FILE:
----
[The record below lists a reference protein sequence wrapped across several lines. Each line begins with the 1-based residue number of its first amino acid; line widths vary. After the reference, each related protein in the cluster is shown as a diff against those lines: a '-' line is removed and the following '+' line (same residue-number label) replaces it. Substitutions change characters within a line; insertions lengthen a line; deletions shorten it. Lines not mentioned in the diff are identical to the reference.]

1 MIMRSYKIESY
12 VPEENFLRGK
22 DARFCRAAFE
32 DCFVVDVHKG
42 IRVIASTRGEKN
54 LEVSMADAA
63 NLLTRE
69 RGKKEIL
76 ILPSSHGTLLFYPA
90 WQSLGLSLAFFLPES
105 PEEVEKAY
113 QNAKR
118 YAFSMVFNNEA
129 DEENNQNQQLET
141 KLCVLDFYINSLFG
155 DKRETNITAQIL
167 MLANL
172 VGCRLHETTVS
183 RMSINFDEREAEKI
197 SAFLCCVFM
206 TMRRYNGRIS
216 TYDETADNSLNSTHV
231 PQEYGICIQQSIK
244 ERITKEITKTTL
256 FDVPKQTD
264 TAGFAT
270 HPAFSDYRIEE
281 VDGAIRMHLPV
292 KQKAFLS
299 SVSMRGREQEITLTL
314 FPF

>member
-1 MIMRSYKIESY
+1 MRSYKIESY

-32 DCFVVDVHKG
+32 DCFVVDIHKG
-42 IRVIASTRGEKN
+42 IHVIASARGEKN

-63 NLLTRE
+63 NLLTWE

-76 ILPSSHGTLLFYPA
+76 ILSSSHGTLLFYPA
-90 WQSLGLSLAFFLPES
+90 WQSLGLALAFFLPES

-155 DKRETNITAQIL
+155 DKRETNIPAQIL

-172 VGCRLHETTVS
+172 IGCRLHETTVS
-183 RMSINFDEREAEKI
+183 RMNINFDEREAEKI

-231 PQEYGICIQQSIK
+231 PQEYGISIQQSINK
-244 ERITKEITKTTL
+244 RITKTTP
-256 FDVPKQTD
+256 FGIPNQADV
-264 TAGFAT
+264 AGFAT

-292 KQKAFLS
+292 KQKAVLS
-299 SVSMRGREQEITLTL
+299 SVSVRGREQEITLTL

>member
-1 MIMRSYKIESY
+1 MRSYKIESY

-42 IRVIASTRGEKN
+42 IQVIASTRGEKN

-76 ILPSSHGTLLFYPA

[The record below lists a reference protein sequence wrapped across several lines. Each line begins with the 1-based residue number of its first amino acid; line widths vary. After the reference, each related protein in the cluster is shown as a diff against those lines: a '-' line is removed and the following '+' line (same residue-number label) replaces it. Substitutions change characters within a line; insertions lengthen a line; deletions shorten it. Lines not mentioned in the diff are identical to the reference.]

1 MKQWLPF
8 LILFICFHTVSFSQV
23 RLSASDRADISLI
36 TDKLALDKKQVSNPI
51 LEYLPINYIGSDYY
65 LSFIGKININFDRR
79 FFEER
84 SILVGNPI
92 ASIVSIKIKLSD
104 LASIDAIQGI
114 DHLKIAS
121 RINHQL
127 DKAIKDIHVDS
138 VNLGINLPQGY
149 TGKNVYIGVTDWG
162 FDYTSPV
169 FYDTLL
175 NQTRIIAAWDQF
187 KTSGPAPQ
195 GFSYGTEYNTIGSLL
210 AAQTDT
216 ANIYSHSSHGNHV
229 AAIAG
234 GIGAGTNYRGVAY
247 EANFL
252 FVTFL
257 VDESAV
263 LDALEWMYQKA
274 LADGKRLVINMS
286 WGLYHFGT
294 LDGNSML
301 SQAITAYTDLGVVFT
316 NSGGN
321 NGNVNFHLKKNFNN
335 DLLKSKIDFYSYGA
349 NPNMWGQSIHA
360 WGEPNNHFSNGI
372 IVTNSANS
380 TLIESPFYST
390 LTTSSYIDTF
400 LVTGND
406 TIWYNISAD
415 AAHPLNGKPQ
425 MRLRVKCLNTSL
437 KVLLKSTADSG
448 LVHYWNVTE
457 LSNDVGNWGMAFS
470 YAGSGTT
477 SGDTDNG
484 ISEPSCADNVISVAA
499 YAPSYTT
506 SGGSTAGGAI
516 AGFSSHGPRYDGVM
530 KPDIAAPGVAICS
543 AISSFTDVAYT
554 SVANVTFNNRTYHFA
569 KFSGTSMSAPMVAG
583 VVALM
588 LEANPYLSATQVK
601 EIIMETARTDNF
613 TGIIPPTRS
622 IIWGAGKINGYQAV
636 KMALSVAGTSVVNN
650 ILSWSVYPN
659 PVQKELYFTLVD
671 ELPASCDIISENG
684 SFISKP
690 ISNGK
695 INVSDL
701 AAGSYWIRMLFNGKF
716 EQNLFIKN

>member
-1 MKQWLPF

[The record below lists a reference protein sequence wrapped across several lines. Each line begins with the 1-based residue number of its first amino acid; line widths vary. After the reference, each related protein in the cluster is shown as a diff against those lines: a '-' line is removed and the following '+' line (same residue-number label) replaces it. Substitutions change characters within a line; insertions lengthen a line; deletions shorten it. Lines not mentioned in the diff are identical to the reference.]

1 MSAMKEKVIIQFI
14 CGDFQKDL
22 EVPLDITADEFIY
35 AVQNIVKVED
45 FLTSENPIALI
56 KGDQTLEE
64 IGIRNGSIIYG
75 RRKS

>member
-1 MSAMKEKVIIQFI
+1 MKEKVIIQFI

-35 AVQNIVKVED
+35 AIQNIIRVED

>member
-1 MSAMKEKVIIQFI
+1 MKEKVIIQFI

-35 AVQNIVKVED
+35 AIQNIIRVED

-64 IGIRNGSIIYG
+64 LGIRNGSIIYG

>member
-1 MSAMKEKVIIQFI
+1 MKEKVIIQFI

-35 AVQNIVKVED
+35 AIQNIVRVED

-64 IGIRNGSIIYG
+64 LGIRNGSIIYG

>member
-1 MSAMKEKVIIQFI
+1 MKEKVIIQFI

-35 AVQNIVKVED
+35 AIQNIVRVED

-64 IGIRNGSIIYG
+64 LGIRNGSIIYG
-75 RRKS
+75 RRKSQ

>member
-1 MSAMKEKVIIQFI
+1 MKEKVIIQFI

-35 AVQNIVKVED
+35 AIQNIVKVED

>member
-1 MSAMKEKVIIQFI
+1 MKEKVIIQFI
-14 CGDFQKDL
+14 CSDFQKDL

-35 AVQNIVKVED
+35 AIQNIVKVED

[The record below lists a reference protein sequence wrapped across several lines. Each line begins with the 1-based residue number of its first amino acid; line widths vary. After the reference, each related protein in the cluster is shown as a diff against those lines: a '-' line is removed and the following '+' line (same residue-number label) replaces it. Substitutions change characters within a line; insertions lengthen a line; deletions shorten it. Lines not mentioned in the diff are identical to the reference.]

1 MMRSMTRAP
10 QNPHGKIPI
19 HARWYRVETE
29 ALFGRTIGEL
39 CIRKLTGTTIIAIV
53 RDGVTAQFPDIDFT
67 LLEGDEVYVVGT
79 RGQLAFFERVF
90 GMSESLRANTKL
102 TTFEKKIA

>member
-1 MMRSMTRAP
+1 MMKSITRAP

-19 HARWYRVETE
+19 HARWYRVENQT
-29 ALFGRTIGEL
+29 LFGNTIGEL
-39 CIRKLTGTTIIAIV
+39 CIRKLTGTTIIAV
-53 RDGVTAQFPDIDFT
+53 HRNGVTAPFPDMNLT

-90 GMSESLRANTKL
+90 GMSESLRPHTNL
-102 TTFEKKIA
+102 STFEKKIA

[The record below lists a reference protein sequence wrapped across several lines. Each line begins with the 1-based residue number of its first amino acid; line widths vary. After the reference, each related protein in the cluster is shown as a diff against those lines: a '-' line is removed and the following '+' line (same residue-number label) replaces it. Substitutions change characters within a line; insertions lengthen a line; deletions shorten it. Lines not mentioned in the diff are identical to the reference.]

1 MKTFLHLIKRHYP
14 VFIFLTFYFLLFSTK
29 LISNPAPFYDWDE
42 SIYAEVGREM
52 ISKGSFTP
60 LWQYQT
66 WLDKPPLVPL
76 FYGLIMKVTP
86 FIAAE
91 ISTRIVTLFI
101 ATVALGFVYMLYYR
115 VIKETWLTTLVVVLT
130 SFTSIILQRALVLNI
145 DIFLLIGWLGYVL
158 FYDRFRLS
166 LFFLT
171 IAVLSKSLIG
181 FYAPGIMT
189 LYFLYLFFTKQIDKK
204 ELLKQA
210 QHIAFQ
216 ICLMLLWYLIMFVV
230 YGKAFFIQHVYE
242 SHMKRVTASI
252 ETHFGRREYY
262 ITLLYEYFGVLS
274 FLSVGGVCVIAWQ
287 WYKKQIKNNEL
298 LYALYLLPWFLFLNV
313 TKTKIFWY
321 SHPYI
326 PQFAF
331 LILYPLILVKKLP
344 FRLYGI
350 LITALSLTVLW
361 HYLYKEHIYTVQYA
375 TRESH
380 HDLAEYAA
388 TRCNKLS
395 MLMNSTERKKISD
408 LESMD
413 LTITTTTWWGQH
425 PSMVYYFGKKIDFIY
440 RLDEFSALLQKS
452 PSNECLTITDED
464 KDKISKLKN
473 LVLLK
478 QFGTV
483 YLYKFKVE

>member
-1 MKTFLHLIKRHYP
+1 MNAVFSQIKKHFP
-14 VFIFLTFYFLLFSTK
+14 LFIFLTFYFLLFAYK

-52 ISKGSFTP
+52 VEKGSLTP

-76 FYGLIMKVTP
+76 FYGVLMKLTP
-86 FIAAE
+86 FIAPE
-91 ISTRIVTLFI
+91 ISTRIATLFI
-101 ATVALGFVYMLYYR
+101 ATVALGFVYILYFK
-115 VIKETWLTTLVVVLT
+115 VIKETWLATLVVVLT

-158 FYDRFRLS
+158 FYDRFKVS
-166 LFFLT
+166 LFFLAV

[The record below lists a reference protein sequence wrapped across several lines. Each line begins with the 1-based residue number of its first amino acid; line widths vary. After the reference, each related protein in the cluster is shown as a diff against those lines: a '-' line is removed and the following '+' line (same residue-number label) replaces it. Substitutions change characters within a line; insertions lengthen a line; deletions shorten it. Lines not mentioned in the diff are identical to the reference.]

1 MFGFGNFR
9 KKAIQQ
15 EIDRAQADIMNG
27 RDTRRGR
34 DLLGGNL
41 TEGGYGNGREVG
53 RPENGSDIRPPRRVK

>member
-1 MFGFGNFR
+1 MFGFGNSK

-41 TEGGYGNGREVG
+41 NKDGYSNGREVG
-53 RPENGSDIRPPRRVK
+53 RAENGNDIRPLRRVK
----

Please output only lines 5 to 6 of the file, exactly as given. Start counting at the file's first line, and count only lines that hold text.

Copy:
32 DCFVVDVHKG
42 IRVIASTRGEKN